Afghan women and girls are stripped of basic rights: UN Human Rights Council must take action
To address the widespread violations of Afghan women’s and girls’ rights under the Taliban regime, Right Livelihood has called for the establishment of an accountability mechanism by the UN Human Rights Council. The current mandate of the Special Rapporteur on the situation of human rights in Afghanistan is not sufficient to provide justice to the country’s women and girls, we explained during the 52nd session of the UN Human Rights Council in Geneva.
Since the Taliban took control of Afghanistan on August 15, 2021, women and girls in the country have been robbed of their basic rights. Afghan women and girls are facing the worst regression in fundamental human rights in recent history: there’s an official ban on women and girls’ access to education, severe restrictions to women’s employment and increased obstacles to accessing reproductive health services.
We told the Council that we cannot continue to tolerate this. We called for more action to improve the human rights situation in Afghanistan, including the establishment of a strong accountability mechanism to provide justice to the victims and to put an end to the culture of impunity.
To put the seriousness of the situation in perspective, we cited that approximately 80 per cent of the country’s young women and girls are currently banned from receiving an education. That leaves a staggering 16 million women and girls forcibly confined to their homes.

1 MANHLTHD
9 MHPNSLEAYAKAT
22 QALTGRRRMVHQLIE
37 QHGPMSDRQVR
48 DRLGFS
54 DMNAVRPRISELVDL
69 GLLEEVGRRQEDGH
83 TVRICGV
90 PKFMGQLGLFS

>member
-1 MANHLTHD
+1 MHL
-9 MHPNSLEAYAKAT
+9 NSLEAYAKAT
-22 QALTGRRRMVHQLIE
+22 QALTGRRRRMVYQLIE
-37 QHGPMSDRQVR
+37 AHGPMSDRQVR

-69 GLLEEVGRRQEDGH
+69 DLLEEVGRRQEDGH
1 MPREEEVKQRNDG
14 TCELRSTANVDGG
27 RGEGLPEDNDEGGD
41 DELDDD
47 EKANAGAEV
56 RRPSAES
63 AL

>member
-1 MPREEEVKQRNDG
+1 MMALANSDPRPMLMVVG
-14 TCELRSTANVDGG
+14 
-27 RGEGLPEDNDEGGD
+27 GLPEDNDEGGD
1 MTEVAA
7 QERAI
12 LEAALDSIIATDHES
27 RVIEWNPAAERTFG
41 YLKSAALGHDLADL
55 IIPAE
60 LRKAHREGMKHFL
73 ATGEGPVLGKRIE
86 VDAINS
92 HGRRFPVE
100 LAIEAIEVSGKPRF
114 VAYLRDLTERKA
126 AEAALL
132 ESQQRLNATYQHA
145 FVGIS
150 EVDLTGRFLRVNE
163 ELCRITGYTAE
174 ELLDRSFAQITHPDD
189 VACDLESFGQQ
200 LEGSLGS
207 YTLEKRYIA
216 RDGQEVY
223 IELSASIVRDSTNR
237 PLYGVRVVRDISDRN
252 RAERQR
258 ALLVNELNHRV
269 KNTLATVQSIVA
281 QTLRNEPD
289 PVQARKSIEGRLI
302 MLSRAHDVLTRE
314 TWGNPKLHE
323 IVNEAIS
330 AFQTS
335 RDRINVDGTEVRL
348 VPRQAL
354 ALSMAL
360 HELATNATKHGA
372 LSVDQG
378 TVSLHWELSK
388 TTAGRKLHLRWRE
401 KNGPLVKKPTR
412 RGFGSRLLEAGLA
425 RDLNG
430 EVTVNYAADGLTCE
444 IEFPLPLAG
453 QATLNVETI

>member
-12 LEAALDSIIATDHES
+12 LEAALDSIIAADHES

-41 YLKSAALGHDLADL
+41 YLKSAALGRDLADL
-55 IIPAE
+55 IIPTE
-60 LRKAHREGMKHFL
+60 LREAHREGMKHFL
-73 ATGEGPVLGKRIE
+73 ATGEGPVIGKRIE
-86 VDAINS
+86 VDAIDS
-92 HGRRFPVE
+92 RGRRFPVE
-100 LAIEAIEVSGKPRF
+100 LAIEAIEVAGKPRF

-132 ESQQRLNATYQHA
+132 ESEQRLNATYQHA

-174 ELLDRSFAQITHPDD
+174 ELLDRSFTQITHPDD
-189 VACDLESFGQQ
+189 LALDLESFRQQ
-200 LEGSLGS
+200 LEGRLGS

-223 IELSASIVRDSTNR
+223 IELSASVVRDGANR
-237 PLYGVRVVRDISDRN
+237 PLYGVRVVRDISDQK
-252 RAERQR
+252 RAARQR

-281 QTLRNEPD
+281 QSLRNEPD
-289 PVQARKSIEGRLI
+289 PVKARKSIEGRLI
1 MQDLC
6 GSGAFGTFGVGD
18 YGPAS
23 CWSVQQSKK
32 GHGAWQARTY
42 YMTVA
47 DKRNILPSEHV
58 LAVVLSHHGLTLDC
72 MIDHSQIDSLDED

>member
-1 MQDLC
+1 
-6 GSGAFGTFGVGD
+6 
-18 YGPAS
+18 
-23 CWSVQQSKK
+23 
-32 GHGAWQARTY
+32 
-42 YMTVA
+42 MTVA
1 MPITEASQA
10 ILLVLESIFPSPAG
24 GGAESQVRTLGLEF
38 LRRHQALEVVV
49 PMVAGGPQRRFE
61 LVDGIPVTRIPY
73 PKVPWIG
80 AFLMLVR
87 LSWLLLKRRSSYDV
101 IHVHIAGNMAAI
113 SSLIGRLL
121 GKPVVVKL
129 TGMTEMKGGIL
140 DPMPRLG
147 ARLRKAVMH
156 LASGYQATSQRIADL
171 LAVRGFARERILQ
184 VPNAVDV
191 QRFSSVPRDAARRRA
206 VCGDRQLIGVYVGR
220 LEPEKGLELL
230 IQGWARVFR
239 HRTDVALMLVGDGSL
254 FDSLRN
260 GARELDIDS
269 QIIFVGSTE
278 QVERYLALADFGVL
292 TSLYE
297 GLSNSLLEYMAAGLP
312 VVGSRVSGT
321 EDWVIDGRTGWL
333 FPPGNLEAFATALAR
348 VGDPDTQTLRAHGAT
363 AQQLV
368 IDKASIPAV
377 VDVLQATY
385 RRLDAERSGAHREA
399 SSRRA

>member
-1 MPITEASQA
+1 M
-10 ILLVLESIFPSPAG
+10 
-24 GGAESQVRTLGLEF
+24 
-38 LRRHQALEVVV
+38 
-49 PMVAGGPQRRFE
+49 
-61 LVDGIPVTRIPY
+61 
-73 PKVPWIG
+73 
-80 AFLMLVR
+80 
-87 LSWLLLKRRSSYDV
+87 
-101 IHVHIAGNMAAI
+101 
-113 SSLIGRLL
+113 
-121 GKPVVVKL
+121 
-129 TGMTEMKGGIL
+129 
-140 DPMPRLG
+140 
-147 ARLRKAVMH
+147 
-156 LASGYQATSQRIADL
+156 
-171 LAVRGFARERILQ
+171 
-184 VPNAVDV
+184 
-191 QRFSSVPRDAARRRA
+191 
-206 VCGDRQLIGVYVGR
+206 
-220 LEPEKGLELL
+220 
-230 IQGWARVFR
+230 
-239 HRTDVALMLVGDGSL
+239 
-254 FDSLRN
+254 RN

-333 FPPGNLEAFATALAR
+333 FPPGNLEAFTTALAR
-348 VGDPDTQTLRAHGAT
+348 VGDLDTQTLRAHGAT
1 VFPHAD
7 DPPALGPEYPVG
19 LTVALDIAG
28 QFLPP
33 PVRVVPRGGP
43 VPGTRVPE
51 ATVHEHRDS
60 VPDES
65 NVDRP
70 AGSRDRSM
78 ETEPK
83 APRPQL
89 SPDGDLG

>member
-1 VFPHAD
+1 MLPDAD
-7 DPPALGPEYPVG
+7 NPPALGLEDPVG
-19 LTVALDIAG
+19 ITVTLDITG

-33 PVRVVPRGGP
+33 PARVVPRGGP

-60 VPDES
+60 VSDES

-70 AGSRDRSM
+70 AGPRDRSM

What’s more, the Taliban has also restricted women’s employment and their access to reproductive health services, including contraception. In a recent interview, 2012 Right Livelihood Laureate Sima Samar cited the repercussions of these oppressive regulations, explaining that women must give birth in increasingly unsafe environments, both for themselves and their babies, exacerbating the country’s health crisis and the infant mortality rate.
Right Livelihood condemns all violations of women’s and girls’ fundamental rights in Afghanistan and urges all states to do the same, emphasising the need for women to be active participants throughout all decision-making and humanitarian processes.